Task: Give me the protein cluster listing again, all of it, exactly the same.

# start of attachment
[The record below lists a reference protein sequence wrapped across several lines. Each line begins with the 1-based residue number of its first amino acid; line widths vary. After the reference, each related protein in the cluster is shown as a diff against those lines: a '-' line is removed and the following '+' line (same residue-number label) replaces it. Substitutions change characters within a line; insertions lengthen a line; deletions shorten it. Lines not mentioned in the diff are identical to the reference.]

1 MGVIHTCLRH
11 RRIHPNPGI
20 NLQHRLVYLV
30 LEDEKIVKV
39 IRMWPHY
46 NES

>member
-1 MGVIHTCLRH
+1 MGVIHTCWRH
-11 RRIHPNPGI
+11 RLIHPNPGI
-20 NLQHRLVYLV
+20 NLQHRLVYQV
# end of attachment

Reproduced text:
[The record below lists a reference protein sequence wrapped across several lines. Each line begins with the 1-based residue number of its first amino acid; line widths vary. After the reference, each related protein in the cluster is shown as a diff against those lines: a '-' line is removed and the following '+' line (same residue-number label) replaces it. Substitutions change characters within a line; insertions lengthen a line; deletions shorten it. Lines not mentioned in the diff are identical to the reference.]

1 MGVIHTCLRH
11 RRIHPNPGI
20 NLQHRLVYLV
30 LEDEKIVKV
39 IRMWPHY
46 NES

>member
-1 MGVIHTCLRH
+1 MGVIHTCWRH
-11 RRIHPNPGI
+11 RLIHPNPGI
-20 NLQHRLVYLV
+20 NLQHRLVYQV